||Susan M. Recinella, Clinical Psychologist for mentally ill adults, and
Catholic Lay Minister to Families of the Executed|
Wheel in the Gurney
By: Dale Recinella
It happened so fast. One moment I was on the stairs.
The next instant I was hurtling forward, helpless to prevent the crash of my airborne body into the concrete wall at the base of the stairwell. That’s it. I was prostrate on the ground. Dazed. Disoriented. Embarrassed.
The administrator of the Jacksonville office where my misstep occurred suggests I see a doctor. I won’t hear of it.
“I’m fine,” I chuckle with male machismo better suited to a man twenty years my junior. “The only thing hurt is my pride.”
I am wrong. Less than an hour later I start to blackout.
Soon, I’m lying on a bed in the emergency room of a Jacksonville hospital. My mind reconstructs the event. The straight-line shadow created by the morning sun against the eaves must have coincided with the edge of the stair and the line of my bifocals. I missed the step. So much for aging gracefully.
The medical staff couldn’t be nicer. All are bustling busily with machines and wires and tape. Electrodes are affixed to my chest. Sensors are attached to my left arm and index finger. Every breath is monitored. Every heartbeat is mapped. Every impulse of energy that indicates this body is alive is captured and translated to printed record.
A burly but gentle male nurse introduces himself. He sterilizes an area of skin and inserts an intravenous port in my right arm. The fluid in the I.V. tube flows into my arteries from a bag suspended on a machine that automatically controls the flow. The chill of the intruding flow sends a shiver through my body.
The minister friend who transported me to the hospital is standing behind my wife. Both are to my right. The E.R. physician’s assistant has been in twice. He appears again.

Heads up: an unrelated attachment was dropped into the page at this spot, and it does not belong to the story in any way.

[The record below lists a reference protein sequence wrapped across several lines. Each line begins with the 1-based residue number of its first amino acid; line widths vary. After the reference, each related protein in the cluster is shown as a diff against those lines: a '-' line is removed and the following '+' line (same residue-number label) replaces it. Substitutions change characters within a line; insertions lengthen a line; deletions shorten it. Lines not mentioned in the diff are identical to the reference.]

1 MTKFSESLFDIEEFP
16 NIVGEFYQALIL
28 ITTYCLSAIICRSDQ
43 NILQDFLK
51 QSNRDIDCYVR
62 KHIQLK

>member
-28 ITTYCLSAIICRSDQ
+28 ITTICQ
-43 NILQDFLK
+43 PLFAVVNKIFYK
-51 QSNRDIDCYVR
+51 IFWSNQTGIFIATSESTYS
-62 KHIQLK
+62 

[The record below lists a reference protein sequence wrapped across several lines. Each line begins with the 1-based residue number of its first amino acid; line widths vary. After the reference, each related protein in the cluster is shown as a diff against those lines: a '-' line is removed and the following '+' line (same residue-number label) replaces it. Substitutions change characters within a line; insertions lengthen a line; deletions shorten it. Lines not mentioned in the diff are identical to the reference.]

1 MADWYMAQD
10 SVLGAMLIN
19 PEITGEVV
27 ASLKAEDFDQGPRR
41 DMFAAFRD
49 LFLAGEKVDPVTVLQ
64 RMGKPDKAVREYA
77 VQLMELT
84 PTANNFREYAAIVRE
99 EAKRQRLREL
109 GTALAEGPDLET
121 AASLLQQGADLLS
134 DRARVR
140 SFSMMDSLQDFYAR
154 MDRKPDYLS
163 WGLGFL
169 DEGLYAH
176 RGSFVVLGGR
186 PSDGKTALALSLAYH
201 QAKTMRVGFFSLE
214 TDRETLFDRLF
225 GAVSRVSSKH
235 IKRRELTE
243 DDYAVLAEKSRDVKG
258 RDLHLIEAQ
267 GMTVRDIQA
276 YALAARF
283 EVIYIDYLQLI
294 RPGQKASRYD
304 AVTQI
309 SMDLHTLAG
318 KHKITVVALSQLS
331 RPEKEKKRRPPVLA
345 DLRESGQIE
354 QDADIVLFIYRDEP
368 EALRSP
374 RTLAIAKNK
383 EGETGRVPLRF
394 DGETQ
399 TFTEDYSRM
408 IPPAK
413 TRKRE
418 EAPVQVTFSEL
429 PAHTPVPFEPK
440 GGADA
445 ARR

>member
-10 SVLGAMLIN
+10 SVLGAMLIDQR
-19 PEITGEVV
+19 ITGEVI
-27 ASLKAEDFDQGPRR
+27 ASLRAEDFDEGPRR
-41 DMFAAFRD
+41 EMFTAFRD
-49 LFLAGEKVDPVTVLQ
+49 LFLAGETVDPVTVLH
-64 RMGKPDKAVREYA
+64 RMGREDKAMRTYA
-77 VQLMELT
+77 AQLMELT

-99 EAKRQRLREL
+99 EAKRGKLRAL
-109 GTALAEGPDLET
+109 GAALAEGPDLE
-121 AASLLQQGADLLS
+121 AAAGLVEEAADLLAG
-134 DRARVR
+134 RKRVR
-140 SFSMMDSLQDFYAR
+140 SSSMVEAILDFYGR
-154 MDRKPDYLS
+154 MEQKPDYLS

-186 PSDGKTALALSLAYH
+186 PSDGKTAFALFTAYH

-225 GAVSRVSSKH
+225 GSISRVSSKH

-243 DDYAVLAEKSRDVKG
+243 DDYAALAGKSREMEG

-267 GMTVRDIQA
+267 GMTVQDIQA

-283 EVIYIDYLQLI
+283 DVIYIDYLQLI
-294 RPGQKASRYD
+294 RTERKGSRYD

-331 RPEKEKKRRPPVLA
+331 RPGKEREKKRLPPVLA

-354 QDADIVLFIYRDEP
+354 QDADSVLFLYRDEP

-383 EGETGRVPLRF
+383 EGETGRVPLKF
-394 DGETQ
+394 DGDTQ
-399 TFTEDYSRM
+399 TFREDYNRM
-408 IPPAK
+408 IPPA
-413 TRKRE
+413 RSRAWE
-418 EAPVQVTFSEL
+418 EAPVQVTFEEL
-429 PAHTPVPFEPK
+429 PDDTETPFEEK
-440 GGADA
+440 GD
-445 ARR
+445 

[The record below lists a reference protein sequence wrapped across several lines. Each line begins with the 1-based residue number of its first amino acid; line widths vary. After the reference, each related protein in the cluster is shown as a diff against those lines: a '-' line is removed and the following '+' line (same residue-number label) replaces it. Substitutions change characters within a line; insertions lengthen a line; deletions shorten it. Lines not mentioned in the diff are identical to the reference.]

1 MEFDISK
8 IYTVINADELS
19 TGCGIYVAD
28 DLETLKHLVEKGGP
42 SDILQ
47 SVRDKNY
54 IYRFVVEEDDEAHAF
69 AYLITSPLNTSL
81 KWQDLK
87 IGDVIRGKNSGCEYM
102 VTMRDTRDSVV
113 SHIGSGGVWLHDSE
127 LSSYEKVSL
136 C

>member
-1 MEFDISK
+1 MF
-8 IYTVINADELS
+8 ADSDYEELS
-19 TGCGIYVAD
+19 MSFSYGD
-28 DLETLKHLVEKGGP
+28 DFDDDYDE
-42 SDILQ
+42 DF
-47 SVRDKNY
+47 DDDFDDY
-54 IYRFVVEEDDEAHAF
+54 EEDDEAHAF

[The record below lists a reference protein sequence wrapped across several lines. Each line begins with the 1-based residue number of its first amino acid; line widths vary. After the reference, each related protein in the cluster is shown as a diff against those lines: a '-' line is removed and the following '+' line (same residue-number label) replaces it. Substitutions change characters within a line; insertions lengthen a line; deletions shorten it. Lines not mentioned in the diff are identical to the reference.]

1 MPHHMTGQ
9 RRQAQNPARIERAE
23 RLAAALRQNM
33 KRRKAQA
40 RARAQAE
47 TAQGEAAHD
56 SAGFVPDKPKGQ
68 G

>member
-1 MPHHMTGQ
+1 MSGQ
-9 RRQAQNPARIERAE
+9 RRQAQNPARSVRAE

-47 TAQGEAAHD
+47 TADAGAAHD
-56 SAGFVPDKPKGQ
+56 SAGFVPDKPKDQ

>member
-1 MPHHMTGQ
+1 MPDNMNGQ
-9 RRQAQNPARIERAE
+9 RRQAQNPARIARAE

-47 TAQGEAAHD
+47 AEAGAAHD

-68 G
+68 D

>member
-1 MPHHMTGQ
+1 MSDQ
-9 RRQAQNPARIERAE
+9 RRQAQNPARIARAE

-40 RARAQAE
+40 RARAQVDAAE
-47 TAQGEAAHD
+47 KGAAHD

“We need x-rays,” he announces, flipping through a chart. “Put him on a gurney and let’s get rolling.”
The words hit like a hammer blow— a blow harder than the one I received this morning as my head hit the wall. Haven’t I heard words like that before?
Yes. Recently. (1) It was the Governor’s top advisor on the death penalty: “…put them on a gurney and let's rock and roll."
An icy chill turns my veins colder than the first fluids from the I.V. bag. Suddenly, I imagine this whole scene in a different way.
What if this room were thirty miles away at Florida State Prison?
What if the nice medical staff were here to put me on a gurney and rock and roll?
What if my ride on the gurney were a one-way trip?
What if the fluids coming from the bag through the machine into my body were the chemicals to kill me?
What if the monitors and wires and tapes were to confirm that everyone has succeeded: that my heart has stopped, that my breathing has stopped, that I have been quietly murdered in a sterilized room?
What if my wife and friend were here to say, “Goodbye”, to claim my dead body?
What if all the life saving things I have experienced in the last hour were perverted into tools of death?
How horrible would that be!
My rambling thoughts yield to the names and faces of two brothers in Christ, the two men who have had warrants issued for execution this month. (2) One is even a Catholic. According to the press, he was mentally ill when he committed his crime and still is.
“Lose the what-ifs, ” I correct my thoughts. “The machinery of life is already being perverted to the service of death in Florida. It’s already horrible.”
(1) Quote from January 2000: "What I hope is that we become like Texas: … put them on a gurney and let's rock and roll." Mr. Brad Thomas, the Florida Governor’s then top advisor on the death penalty.
Source: Jo Becker And William Yardley,
Bush Backs Off Firm Limit To Death Row Appeals:
The Deal With Legislative Leaders Is Made On The Eve Of The Opening Of A Special Session On The Death Penalty,
St. Petersburg Times, January 5, 2000, also available on-line at:
(2) Both men were ultimately executed. Fourteen people have been executed in Florida since June of 2000.
First published: The Florida Catholic, June 15, 2000
© 2000 Dale S. Recinella & The Florida Catholic.
Used with permission. All rights reserved.
No further reproduction or republication without prior written permission.
I Was In Prison
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Dale S. Recinella
, Catholic Lay Chaplain, Florida Death Row and Solitary Confinement
Susan M. Recinella
, Clinical Psychologist for mentally ill adults, and
Catholic Lay Minister to Families of the Executed